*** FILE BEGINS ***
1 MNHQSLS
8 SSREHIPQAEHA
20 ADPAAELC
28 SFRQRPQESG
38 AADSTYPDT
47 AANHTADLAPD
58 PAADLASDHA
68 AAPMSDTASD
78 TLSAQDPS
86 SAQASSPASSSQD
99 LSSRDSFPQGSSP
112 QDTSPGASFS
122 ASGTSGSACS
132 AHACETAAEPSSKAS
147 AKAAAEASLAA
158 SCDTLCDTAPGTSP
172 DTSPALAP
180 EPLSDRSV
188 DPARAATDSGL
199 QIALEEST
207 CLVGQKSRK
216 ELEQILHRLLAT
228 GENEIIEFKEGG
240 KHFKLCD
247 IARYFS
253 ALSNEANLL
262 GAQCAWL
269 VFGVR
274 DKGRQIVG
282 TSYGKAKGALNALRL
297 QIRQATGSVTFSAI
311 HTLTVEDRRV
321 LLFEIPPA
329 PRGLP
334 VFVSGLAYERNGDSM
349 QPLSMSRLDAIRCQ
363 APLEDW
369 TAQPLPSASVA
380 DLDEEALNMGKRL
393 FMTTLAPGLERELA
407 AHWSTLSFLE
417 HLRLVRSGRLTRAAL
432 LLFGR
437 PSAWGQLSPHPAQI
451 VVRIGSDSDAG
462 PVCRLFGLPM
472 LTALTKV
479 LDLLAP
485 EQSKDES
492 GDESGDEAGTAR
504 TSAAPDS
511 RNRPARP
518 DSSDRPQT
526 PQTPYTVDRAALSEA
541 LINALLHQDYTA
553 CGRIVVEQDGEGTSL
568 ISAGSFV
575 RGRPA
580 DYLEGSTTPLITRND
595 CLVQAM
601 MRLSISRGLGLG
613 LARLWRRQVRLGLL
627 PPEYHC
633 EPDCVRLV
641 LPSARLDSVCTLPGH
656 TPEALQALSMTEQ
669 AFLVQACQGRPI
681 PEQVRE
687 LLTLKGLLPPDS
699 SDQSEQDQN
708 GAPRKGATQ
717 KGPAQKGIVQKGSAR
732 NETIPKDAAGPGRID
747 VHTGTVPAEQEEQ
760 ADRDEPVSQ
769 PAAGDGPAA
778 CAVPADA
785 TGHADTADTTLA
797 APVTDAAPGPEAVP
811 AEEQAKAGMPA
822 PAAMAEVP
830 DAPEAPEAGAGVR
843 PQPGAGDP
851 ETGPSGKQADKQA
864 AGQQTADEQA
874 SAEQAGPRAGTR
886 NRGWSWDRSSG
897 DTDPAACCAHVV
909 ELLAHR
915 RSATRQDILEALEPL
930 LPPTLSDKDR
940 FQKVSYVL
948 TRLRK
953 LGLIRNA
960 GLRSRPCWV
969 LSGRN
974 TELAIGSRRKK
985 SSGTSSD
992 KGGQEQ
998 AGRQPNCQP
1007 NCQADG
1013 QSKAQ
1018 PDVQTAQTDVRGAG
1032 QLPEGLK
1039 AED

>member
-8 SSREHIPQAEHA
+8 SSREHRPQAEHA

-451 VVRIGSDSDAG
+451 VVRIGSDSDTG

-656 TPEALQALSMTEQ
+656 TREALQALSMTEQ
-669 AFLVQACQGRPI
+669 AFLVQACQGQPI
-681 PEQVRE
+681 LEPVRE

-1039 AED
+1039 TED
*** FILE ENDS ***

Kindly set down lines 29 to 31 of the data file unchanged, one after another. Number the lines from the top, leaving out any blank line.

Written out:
274 DKGRQIVG
282 TSYGKAKGALNALRL
297 QIRQATGSVTFSAI